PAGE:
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Working arrangements after cancer diagnosis: who, what, when and how?

Date

22 Oct 2018

Session

Poster display session: Breast cancer - early stage, locally advanced & metastatic, CNS tumours, Developmental therapeutics, Genitourinary tumours - prostate & non-prostate, Palliative care, Psycho-oncology, Public health policy, Sarcoma, Supportive care

Presenters

Caroline Alleaume

Citation

Annals of Oncology (2018) 29 (suppl_8): viii562-viii575. 10.1093/annonc/mdy297

Authors

C. Alleaume1, A. Bouhnik1, M.K. Bendiane2, P. Peretti-Watel2

Author affiliations

  • 1 Faculté De Médecine, Aix Marseille Univ, INSERM, IRD, Economics and Social Sciences Applied to Health & Analysis of Medical Information (SESSTIM), 13005 - Marseille/FR
  • 2 Faculté De Médecine, Aix Marseille Univ, INSERM, IRD, Economics and Social Sciences Applied to Health & Analysis of Medical Information (SESSTIM), 13006 - Marseille/FR
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Background

Each year, 355,000 new individuals are diagnosed with cancer in France, nearly half of them being in working age and interrupting their professional occupation during treatments. As having working arrangements has been found to facilitate return to work after a long absence, it is provided by French law. This study aims to describe the use of working arrangements and to investigate how it is related to job retention.

Methods

This study combines analyses of quantitative and qualitative data: 1) VICAN5, a national representative survey on living conditions 5 years after cancer diagnosis conducted in 2015-2016 (n = 4,174), and 2) CAREMAJOB, a qualitative longitudinal study carried out in 2017 among patients on sick leave after a cancer diagnosis and interviewed about the impact of the disease on their working lives (n = 21). VICAN5 survey presents an overview about the use of working arrangements in France and the CAREMAJOB survey completes these results by giving the patients’ point of view in a more comprehensive manner.

Results

Among the 1,854 cancer survivors aged between 23 and 59 at time of the VICAN survey, and who were employed at diagnosis, 62.7% used working arrangement(s) within the five years following diagnosis. Nearly half of them (45.5%) had a working time arrangement. The other kind of working changes were about working hours (38.8%), working conditions (35.8%), occupation (32.8%), workplace (20.4%), and security at work (19.2%). Moreover, working arrangements are associated with job retention (88.9% of workers with working arrangement were still employed five years after diagnosis versus 69.6% of others). Furthermore, in CAREMAJOB survey, when patient returned to work without any working arrangement, this led to bad experience because of workload. However, some of those who did have an arrangement reported a negative impact on their professional life: they felt discriminated or thought that it has affected their professional credibility.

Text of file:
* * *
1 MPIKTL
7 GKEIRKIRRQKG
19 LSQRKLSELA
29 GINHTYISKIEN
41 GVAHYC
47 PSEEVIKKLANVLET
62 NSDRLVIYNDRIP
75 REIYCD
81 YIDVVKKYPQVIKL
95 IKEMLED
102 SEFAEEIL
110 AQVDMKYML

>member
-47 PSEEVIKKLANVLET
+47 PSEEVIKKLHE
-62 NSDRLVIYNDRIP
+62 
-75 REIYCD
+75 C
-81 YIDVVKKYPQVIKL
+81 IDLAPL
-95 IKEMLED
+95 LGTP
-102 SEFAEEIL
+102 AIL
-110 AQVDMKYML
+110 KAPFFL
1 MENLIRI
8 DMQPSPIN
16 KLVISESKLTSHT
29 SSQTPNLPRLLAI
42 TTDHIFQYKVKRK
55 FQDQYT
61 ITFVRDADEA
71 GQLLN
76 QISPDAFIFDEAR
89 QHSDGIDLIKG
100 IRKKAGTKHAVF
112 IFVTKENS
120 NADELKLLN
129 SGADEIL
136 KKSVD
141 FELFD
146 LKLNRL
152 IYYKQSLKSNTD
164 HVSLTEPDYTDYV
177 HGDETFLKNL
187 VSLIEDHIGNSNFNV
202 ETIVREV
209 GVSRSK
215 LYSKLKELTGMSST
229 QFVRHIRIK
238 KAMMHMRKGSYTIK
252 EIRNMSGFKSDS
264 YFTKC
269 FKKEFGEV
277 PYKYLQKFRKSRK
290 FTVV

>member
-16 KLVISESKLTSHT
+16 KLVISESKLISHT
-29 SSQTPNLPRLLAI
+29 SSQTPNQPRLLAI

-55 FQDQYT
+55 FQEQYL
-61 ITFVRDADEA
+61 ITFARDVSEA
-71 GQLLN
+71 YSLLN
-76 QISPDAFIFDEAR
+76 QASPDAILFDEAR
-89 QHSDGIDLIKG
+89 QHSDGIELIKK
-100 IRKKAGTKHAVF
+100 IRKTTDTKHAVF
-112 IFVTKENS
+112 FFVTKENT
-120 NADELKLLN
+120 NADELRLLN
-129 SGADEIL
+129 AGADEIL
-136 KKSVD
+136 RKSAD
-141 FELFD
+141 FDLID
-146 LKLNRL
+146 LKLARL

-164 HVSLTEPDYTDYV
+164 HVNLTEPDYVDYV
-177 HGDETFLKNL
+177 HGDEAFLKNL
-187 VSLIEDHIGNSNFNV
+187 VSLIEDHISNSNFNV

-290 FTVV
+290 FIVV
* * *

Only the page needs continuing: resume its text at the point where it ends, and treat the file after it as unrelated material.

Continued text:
Conclusions

In the French context, the use of working arrangement seems to be a good factor to enhance job retention. National surveys should however better take into account the context of the implementation of working arrangement to get better understanding of the potential selection bias.

Clinical trial identification

Legal entity responsible for the study

INSERM, UMR_S 1252, « Sciences Economiques & Sociales de la Santé et Traitement de l\'Information Médicale » (SESSTIM).

Funding

Canceropole PACA Institut National du Cancer (INCA).

Editorial Acknowledgement

Disclosure

All authors have declared no conflicts of interest.

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Presenter: Sebastian Bauer

Session: Poster display session: Breast cancer - early stage, locally advanced & metastatic, CNS tumours, Developmental therapeutics, Genitourinary tumours - prostate & non-prostate, Palliative care, Psycho-oncology, Public health policy, Sarcoma, Supportive care

Resources:

Abstract

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